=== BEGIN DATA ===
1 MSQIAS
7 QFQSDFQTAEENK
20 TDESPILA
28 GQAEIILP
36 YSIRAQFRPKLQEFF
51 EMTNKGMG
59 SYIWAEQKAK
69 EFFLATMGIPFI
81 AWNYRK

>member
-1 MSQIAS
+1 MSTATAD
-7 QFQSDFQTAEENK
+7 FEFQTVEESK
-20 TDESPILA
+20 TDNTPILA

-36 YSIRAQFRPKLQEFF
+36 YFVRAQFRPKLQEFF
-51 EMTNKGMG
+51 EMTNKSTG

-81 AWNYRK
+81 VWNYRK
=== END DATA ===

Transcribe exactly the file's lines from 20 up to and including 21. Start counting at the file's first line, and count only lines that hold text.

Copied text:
+51 EMTNKSTG

-81 AWNYRK